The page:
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I awoke this morning to a cup of coffee and CBS news talking endlessly about OBL's death and all the details they think they can muster. They've talked to Navy SEALs, who if they really are talking, should hush themselves. They speak about the damage left behind and the "real" information that wasn't in initial reports as if we've been betrayed. In Journalism school, I swore I would never go into broadcast journalism because I couldn't debase myself enough to cough up the crap I've seen on television since I was a kid.
I believe there is a quality to print journalism that is valuable although naturally I don't always like or believe what I read. But look at the condition of print journalism in this country compared to the television news rating circus.
When I checked my Twitter feed this morning, I found an article from the BBC that both lifted my spirits and gave me my Nature Notes post. It's not long, it's about the fires in Northern Ireland, it's balanced in a way you don't find much these days in environmental journalism and it's beautifully written. The link is at the bottom.
I hope you read it.
Here is an excerpt:
There were collective sighs from firemen, land owners and police as the first rain for three weeks fell on Northern Ireland's smouldering heathlands, woodlands and mountains.
There was also a prolonged hiss.
It came from the last embers being extinguished as the rain drops did their work and saved the environment.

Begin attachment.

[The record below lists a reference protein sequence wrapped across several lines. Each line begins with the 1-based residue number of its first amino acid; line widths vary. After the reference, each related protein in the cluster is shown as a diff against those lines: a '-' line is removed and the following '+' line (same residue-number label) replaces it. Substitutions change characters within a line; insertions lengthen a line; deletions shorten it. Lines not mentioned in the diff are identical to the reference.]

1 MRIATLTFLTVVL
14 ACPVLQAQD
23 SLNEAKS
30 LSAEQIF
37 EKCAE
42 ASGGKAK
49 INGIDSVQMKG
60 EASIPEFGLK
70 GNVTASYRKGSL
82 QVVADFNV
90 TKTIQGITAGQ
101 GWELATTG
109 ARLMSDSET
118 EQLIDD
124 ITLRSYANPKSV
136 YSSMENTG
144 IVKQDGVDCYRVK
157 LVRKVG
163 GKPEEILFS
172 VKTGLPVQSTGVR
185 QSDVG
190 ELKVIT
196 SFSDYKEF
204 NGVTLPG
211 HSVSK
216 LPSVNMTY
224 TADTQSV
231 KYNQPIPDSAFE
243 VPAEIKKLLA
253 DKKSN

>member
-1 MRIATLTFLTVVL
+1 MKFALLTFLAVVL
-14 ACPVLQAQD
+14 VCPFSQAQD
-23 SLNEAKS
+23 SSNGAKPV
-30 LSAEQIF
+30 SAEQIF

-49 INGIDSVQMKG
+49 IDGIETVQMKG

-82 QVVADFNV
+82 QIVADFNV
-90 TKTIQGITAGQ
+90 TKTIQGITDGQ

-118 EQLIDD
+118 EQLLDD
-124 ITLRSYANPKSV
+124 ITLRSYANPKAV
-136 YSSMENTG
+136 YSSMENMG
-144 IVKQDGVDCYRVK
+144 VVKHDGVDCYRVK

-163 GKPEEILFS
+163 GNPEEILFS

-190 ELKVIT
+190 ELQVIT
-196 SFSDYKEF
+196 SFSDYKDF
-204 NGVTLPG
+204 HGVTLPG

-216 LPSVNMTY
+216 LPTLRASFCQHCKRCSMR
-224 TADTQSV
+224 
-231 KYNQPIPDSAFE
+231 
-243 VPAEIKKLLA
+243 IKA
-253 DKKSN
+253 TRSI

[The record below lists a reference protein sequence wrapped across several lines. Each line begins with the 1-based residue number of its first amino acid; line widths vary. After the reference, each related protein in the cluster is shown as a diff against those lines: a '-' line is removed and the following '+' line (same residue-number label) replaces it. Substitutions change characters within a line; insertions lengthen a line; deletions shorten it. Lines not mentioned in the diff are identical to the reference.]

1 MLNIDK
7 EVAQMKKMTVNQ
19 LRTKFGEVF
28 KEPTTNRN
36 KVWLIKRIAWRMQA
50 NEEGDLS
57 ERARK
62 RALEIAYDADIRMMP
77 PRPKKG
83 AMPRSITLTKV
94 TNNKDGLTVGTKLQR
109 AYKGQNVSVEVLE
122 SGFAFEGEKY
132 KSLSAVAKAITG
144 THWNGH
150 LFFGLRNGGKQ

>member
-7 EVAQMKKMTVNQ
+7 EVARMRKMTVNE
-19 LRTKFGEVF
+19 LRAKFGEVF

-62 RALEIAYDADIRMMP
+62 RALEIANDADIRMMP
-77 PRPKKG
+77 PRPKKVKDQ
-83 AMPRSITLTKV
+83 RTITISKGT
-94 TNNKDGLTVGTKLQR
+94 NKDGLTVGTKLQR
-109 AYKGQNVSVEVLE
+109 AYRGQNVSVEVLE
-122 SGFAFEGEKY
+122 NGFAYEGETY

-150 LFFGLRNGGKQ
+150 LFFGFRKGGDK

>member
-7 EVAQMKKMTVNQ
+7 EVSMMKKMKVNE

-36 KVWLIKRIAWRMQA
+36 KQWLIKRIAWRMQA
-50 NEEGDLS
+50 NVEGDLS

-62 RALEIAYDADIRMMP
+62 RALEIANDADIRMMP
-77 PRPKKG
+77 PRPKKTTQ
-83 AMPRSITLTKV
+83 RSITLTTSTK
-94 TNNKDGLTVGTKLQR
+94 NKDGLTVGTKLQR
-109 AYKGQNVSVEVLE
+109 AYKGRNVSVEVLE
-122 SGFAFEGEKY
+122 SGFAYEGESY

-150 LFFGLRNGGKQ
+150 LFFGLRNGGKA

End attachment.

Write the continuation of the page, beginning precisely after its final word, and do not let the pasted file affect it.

It was that bad. If the dry windy weather had continued the damage would have increased.
Instead of flashing across the dry grass, gorse and heather (often doing nature a favour) the fire had the chance to linger, damaging roots and seeds in the ground.
And the damage has been considerable.
The bodies of charred lizards lie in some areas, in others the charred eggs of ground nesting birds. Food resources have been destroyed, putting newly hatched chicks of many birds, including the endangered hen harrier, at risk of starving.
It is all a subtle balance - or was. Swathes of heather are gone. They will eventually be replaced by coarse grass. It is more competitive than the slow growing heather when it comes to filling the charred gaps.
In the thin soil and peat of the Mourne Mountains, for example, the grass provides no protection against erosion. Heavy rain pouring off steep heather-free hillsides will wash the soil, the loose rocks and the mountain side away.
In just two days human activity has done more damage than has occurred in centuries.
Read the entire article here.